Managers often decide to seek a rating from a second agency because CLO investors, particularly senior note holders, demand it. Market participants say that Asian and European investors, traditionally big buyers of the triple-A tranches of CLOs, are particularly interested in having both a Moody’s and S&P rating on deals. Although these kinds of buyers have been less active in the market of late, there’s a reluctance on the part of some CLO managers to use a single rating agency and risk reducing demand for the senior tranche in the secondary market.
“Whether a deal will be rated solely by S&P or solely by Moody’s, or perhaps both, can depend on the sensivity of the senior notes investor group,” D’Orsi said. “There may be triple-A buyers that do not require two ratings, which in turn can have an impact on the collateral that is purchased. These nuances take place on a deal by deal basis and can vary depending on how the senior notes are sold.”
He said that, ultimately, the market might be geared toward either having Moody’s-rated or S&P-rated deals. “Some collateral managers as well as CLO investors may migrate towards one agency over the other. Moody’s analysis tends to be more sensitive to corporate credit ratings while S&P’s incorporates recovery ratings a bit more. In the 2.0 world, investors know what they are looking for both in a deal and in a manager, and the experienced manager can navigate these structural considerations.”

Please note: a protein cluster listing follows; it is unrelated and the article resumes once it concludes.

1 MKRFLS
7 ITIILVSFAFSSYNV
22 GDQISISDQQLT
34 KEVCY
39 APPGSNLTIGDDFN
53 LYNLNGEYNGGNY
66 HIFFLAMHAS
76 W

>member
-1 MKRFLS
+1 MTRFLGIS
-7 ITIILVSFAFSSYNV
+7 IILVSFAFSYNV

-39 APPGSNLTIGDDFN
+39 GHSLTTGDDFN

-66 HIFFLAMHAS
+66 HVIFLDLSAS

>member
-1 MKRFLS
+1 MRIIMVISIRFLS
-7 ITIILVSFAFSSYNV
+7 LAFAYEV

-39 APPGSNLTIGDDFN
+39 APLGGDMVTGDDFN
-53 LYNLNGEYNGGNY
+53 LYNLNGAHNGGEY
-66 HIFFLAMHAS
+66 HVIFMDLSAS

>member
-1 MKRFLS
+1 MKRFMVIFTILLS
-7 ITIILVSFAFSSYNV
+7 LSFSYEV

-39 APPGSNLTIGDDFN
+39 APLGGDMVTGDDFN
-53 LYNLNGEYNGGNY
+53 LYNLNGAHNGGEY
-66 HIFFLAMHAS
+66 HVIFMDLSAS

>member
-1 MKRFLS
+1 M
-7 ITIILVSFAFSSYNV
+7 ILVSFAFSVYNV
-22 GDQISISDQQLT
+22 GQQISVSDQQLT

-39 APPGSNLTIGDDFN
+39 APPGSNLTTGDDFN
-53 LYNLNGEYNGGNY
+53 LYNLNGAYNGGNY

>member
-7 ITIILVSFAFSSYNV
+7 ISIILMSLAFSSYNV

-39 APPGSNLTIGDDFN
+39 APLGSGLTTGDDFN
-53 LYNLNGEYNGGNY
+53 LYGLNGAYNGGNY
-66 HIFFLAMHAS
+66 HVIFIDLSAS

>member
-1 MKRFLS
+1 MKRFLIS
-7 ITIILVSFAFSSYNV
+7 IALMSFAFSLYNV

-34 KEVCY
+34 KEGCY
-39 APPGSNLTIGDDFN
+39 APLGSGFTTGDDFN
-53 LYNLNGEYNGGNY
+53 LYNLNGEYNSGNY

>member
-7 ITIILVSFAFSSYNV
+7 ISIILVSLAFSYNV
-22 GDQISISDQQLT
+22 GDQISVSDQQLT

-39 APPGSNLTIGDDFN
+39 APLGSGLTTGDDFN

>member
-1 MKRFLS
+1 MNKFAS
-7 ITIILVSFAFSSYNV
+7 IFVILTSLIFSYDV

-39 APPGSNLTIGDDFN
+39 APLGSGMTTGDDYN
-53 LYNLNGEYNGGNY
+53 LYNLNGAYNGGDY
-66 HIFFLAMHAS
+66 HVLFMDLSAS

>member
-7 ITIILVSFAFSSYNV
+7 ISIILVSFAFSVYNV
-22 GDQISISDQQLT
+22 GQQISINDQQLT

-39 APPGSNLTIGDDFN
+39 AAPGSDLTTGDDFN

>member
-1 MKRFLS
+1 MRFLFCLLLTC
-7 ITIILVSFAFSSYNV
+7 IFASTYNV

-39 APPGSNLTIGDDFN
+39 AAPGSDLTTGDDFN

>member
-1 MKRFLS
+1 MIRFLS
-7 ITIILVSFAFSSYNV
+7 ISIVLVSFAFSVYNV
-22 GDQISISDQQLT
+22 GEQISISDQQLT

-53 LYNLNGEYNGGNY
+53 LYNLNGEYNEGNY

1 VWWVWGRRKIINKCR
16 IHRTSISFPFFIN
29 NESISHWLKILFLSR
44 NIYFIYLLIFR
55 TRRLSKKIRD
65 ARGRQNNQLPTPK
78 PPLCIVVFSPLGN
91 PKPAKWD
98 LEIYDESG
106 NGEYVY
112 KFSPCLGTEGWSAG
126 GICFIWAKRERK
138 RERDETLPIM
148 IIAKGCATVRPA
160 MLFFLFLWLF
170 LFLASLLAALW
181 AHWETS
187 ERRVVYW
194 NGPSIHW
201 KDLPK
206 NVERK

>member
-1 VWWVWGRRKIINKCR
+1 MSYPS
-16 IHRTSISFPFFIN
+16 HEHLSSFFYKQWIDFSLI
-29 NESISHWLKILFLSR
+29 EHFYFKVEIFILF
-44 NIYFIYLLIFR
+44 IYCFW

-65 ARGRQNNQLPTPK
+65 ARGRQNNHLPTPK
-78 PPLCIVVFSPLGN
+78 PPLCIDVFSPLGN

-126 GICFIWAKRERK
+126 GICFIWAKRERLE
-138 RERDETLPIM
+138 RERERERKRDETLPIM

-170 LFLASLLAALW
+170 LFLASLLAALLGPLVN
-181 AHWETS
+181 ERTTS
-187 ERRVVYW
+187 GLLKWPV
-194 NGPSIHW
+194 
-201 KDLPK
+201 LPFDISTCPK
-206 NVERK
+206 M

“We are an outlier in this issue. Although we have noticed that S&P has become a little more conservative in terms of its recovery rate assumptions when it comes to the prevalence of covenant-lite primary issuance, we haven’t found it to be much of an issue since we have been passing our recovery rate cusps,” said one CLO manager who declined to be quoted by name.
“Maybe it has something to do with our credit process as we have gravitated to loans that have exhibited better recovery characteristics.”
Other participants say they are resigned to S&P’s use of loan recovery ratings, but would want more clarity about the way they are applied to CLO cash flow analysis.